The economy of debt-making was nevertheless a circumscribed one. As Ymbert stated, “Running up debts to those who don’t have enough is to increase disorder and multiple misfortune. On the other hand, running up debts with those who have too much is to make up for misfortunes and reach towards reestablishing the equilibrium”.20 Debtors were encouraged to consistently patronize the finest jewelers, tailors, cobblers, and restaurants. Not only was the quality of their goods superior, Ymbert claimed, but in taking from those “who already had” one helped “restore equilibrium” between those who had “too much” and those who had “not enough”. Above all, however, at such places the fashionable gentleman would in fact reimburse his debt several times over by inspiring others, through his example, to pay for the products that he himself consumed on credit. He would “tie his cravat like an angel and thus push our muslin industry to its highest degree”.21 And, taking breakfast at a café, he would make it fashionable by his very presence, inspiring a desire to spend money on exotic delicacies by “eating with contagious grace”. The debtor was, in short, an early nineteenth-century influencer who would use his charisma to increase consumption and satisfy his debts without “spending a dime”.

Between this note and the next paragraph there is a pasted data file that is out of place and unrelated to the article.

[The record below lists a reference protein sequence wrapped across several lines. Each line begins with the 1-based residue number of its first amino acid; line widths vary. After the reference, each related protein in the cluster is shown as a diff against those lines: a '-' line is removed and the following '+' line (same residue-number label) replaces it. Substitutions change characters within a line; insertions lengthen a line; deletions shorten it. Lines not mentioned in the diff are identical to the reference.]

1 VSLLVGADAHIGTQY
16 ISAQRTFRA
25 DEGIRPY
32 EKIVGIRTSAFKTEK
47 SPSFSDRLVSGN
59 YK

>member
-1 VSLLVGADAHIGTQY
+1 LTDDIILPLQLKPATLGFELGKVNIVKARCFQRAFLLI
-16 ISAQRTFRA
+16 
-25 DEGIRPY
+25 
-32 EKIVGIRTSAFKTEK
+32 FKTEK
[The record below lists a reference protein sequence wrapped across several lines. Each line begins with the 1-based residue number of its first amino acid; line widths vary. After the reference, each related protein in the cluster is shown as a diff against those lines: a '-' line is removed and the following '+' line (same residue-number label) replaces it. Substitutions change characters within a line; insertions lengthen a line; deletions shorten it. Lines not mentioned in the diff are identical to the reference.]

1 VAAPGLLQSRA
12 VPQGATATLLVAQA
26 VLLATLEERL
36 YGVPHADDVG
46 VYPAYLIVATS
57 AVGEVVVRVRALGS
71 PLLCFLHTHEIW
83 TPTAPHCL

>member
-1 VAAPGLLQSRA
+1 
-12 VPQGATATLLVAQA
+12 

What happened to the art of making debts? Even at the beginning of the nineteenth century, parodists believed it to be a vanishing craft. In 1827, Saint-Hilaire noted that his deceased uncle’s wisdom about dodging creditors was quickly fading into obsolescence. “Every day in Paris”, he remarked, “it becomes harder to make a revenue from one’s debts as one did before: the merchants are less gullible, the workers less patient, the usurers less numerous, relatives, mistresses and friends are less generous and the courts more severe”.22
Yet, in another sense, the art of making debts is timelier than ever. We live today in a world where our creditors are largely faceless and impersonal forces of capital rather than people we can bump into on the street, yet the humor still resonates. After all, it is easy enough to transpose the early nineteenth-century homme comme il faut, “unjustly” deprived of the social position to which he felt entitled by revolutionary upheaval, onto the caricature of the overeducated, underemployed twenty- or thirty-something of today, burdened by student loan debt yet unable to find a job befitting their unique talents. Criticized for frittering away their savings on avocado toast and dreaming of YouTube stardom, the millennial and Gen Z predicament instead reveals many of the same discrepancies between ideologies of responsibility and property and the realities of credit so adeptly satirized by the art of making debts. At a time when states and multinational companies alike seem to take on tremendous debt without suffering the consequences, yet ordinary citizens find themselves unable to emerge from under the weight of bills, credit remains as mysterious and omnipotent as it was in post-revolutionary France.
Erika Vause is assistant professor of history at St. John’s University. She specialises in the social and cultural history of law and economics of eighteenth- and nineteenth-century France. Her first book, In the Red and in the Black: Debt, Dishonor, and the Law in France Between Revolutions (University of Virginia Press, 2018), examines the development of debt imprisonment and bankruptcy as a means of understanding the changing relationship between the economic and penal realms.